Point Loma Nazarene University drops plan to start fall session with in-person classes; will stay online

Point Loma Nazarene University will at least temporarily stick with online courses due to the coronavirus.

Point Loma Nazarene University has dropped plans to begin the fall semester with in-person classes, deciding to at least temporarily stick with online courses due to the threats posed by the coronavirus.

“Although we previously announced a face-to-face start — and that was our sincere hope and preference for this fall — it is our understanding that higher-education institutions in California will not be allowed to move beyond a virtual modality until the state moves into Stage 3 of recovery,” PLNU said in a statement posted on its website July 28.

“The most up-to-date direction from Gov. Gavin Newsom, as well as the county of San Diego, makes clear that all public and private colleges and universities, just as public school districts, need to continue classes online.”

The private Christian liberal arts school, which has about 2,700 students, had planned to resume in-person classes Aug. 17 and complete final exams by Nov. 24 or 25. PLNU also planned to reopen its dorms.

But the virus has been surging, leading the California State University system to announce that all of its classes will remain online for the fall.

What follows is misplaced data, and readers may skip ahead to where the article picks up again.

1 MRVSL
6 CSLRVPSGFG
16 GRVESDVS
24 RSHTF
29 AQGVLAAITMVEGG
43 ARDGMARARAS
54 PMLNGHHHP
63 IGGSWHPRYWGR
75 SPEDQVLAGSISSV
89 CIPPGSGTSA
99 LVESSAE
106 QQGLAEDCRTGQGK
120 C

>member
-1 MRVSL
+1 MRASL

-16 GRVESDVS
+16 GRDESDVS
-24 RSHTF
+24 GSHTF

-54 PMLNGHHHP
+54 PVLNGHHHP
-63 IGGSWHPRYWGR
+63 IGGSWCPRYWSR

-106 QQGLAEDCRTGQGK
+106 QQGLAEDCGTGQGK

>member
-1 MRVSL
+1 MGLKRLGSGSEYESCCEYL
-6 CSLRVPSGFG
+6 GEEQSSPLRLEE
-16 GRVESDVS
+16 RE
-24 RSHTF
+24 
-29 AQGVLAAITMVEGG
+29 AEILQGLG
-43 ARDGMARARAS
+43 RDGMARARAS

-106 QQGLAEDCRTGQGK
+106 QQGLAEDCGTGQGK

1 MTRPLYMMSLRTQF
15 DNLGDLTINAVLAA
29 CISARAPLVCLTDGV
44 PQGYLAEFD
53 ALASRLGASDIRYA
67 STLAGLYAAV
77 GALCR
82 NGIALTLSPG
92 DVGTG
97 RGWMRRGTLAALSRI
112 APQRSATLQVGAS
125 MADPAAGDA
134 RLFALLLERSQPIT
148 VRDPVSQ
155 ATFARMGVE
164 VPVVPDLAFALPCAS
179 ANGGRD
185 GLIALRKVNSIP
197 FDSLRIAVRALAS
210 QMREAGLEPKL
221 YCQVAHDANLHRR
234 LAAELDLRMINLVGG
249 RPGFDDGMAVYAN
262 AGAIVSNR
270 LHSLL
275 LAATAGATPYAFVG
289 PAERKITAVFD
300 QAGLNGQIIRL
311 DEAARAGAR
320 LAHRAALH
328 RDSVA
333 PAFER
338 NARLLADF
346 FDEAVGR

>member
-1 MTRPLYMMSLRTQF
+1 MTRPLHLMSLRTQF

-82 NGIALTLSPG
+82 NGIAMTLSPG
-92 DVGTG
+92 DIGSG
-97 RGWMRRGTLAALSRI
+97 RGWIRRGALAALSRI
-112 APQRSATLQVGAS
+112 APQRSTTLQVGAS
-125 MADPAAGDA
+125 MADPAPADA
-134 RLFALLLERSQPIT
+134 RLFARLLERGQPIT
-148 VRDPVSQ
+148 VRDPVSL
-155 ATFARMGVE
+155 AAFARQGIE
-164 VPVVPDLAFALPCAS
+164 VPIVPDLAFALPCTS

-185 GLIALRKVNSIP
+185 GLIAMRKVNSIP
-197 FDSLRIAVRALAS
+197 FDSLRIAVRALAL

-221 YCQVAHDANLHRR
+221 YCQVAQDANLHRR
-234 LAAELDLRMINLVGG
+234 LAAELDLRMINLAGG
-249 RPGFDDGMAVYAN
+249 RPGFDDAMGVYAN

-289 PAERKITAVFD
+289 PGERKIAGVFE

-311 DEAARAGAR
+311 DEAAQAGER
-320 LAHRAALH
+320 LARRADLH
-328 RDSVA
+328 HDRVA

UC San Diego, which is public, and the University of San Diego, which is private, are attempting to bring many students back to campus with a combination of in-person and online courses. But both schools said they are prepared to go with online-only courses if they have to.

UC San Diego says it will attempt to partly resume in-person classes this fall and will offer free and regular COVID-19 coronavirus testing to its 65,000 students, faculty and staff, a program that could cost up to $2 million a month.

The schools are hoping that the pandemic eases enough that they can begin to return to normal late this year.

PLNU said in its statement that it would “shift to on-campus instruction during the fall semester, when possible. When we are given approval to return to a face-to-face modality and to allow increased residential housing, there will be a two-week window [for a] transition back to campus. Oct. 19 would be the last possible start date on campus.”

“If by Oct. 5 we cannot return face to face, we will complete the fall semester remotely,” the university said.


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